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I am just trying to find a word that describes a friend who means as much to me as my family does. I have searched google but have not found such a word.

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Family is used like this sometimes, as a bit of a metaphor. "You're like family". However I can't find a source on this. – SuperBiasedMan Jan 14 at 12:58
The usual idiom is "like family to me", or "like a brother/sister to me". – Hot Licks Jan 14 at 13:09
In general this is called fictive kinship but that's too formal a term for ordinary use. – Chris Sunami Jan 14 at 14:26
"intimate friend". – Graffito Jan 14 at 16:51

The words brother or sister can carry double-duty here, since they do literally mean a relative (I'll spare everyone a reference :-)), and can also mean

Slang. fellow; buddy


a female friend or protector regarded as a sister

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eg. "Like a [sister/brother] to me." – SuperBiasedMan Jan 14 at 12:52
also monks call each other brothers too, and belong to fraternities which are their new families really (since they don't marry and stuff). So this is definitely a common way to express this. Terms like bro BFF or fam have suffered from inflation though. – Formagella Jan 14 at 18:31

If it's a male, you could say he's a brother from another mother. For females, you could go for the (much) less commonly used sister from a different mister. Both of these are very colloquial and rather light in tone.

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They are colloquial though "from another" is usually used rather than "a different", particular because in the original male case this was a triple rhyme. "Brother from another mother". – SuperBiasedMan Jan 14 at 14:50
Of course, can't believe I messed that up. Edited. – Matt Jan 14 at 15:02
I always thought this was meant to imply half-brother/sister -- am I just mistaken? – rrauenza Jan 14 at 22:00
@rrauenza, the phrase doesn't imply any blood relation. It shouldn't be understood as having a different mother, but the same father or anything like that. Although it would be a very apt way to talk about your half-sibling, I wouldn't expect a relation given just the phrase. – Matt Jan 15 at 8:20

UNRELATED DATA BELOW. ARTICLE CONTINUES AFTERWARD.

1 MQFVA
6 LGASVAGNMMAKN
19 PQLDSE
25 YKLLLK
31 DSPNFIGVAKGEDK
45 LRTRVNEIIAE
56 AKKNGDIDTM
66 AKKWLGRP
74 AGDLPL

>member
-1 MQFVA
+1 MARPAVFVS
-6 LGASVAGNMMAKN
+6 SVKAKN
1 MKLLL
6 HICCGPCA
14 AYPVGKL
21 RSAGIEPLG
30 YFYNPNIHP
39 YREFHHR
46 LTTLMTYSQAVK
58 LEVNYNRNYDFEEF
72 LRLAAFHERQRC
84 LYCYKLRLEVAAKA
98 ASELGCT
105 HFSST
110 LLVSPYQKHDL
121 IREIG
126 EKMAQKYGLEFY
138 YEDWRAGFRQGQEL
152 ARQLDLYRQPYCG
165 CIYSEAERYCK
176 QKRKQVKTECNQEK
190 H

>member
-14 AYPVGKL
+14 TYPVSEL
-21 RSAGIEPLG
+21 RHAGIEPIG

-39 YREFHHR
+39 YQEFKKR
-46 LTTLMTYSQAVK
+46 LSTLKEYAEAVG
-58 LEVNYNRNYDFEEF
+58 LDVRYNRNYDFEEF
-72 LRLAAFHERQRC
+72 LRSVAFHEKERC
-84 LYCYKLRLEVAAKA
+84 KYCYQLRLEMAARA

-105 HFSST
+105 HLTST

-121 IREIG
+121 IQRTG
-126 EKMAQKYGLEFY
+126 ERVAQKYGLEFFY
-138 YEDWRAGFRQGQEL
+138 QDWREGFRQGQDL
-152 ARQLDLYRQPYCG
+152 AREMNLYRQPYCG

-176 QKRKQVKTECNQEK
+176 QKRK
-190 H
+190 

Thanks! I always assumed the primary meaning was a euphemism for a child through an affair or half brother! – rrauenza Jan 15 at 15:57

You can use family itself.

He is my best friend. He is family to me.

OED definition of to be family:

to belong to a group of friends, colleagues, etc., who are close-knit, supportive, trusting, etc.

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In a wedding toast I heard once I loved the phrase "family by affection".

I see you tagged this as single-word-request, but I don't think you are likely to find such a word in English.

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There's no single word in English, at least not one that would be understood by the average speaker. I'm not going to say you couldn't dig up something archaic, but that wouldn't really help.

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Bosom buddy.

A bit vulgar, perhaps, but what's a little vulgarity between friends? I'm almost not joking.

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Soulmate, perhaps - a person who shares a deep understanding or bond with another; esp. one ideally suited to another as a lover or spouse.

1822 S. T. Coleridge Let. to Young Lady in Lett., Conversat., & Recoll. (1836) II. 89 You must have a Soul-mate as well as a House or a Yoke-mate.

1847 Howitt's Jrnl. 6 Mar. 128/2 She could be neither soul-mate nor help-mate to such a man.

2006 Psychologies (U.K. ed.) July 14/3 We all hope to make a few deep and lasting friendships, but... we can have other friends who are fun, kind or useful rather than being soulmates.

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I most often hear this in a romantic context, rather than being a close intimate friendship. – SuperBiasedMan Jan 14 at 14:49

I would use the term kith from kith and kin. Kin is "family" and and kith would be "like family".

I tried searching for a proper definition and it turns out there's not much supporting this definition. It may be a regionalism or it might be archaic.

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Yes, it is out-of-fashion, but not archaic. Here's a definition/origin: en.wiktionary.org/wiki/kith – cobaltduck Jan 14 at 16:49

protected by tchrist May 11 at 3:33

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